Being a moving-magnet person, I was still curious to hear what the EAR could do with a moving-coil cartridge. So I lugged the thing over to the house of a friend who uses an MC and whose system I'm very familiar with. He uses a Dynavector 17D2 on a Well Tempered table. The Dynavector is an extremely low-output coil (around .15 millivolt), and I was intrigued to hear how the 834P would work with such a low-output cartridge. Let me say three words here -- like a champ. In the past a few people warned me about using very low-output MCs with tube phono stages. I think they've been using the wrong phono stages. We listened to a bunch of Coltrane and classical, and at no time did we hear any so-called tube nasties. What we did hear were some great records over a few hours.
Interestingly, the EAR runs very cool and my laying of hands on it barely revealed its inherent tubeosity. This translates into long tube life for you, the home user. In fact, EAR-man Meinwald estimated several years of use from a set of 12AX7s. The 834P does have something for everyone in that tube rollers can get down to their hearts content. I used the 834P with the stock Yugos because (1) I'm not really a tube roller and (2) I believe that you, the average audioweenie like myself, should rest assured that a reviewed stock unit delivers a high level of performance (it does, by the way). Theres a mantra that I would like more reviewers and manufacturers to repeat: "Not everyone who likes good sound is a HOBBYIST." So yes, the stock Yugos are fine in my opinion. But for those of you with a cache of Telefunkens and Bugle Boyz in the safe, you go!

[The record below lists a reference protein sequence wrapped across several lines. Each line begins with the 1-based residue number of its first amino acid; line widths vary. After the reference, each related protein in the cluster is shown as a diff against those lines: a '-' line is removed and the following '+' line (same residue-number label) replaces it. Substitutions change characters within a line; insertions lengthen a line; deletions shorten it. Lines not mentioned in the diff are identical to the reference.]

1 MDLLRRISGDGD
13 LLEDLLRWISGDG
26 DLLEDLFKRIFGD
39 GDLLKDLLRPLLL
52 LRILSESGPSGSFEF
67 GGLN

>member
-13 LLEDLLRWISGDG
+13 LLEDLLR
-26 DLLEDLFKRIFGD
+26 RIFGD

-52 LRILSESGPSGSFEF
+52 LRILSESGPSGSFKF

Overall I really enjoyed listening to this unit. Not to be redundant, but for me, the EAR 834P landed in that fine ground between detail and music-making. It delivers high value for the dollar based on its performance. Yes there are units that in some ways outperform it, but at two to three times the price. The question for me would remain: Does the price of some more-expensive phonostages really translate into more LP enjoyment? To my ears (no pun here) the 834P makes more music than the phono stages in some $3k preamps I've listened to. So for those of you who want to get serious and want something better than the entry-level stuff but don't have serious money, the 834P requires a listen. Besides, you can take the cash you'd spend on a more-expensive phonostage and buy more vinyl.
Through the good graces of my tube buddy Carter, I replaced the stock Yugo 12AX7s with some old-stock RCA 12AX7s, and I hooked up a VansEvers Power Cord to replace the Radio Shack unit I was using. All I can say is that this phonostage really responds to TLT (tender lovin tweaking). The top end is more open, and the space thing that tubes seem to excel at is even more enhanced. The bottom tightened up as well. Looks like I've become a...oh, heck...if you can't beat 'em, join 'em!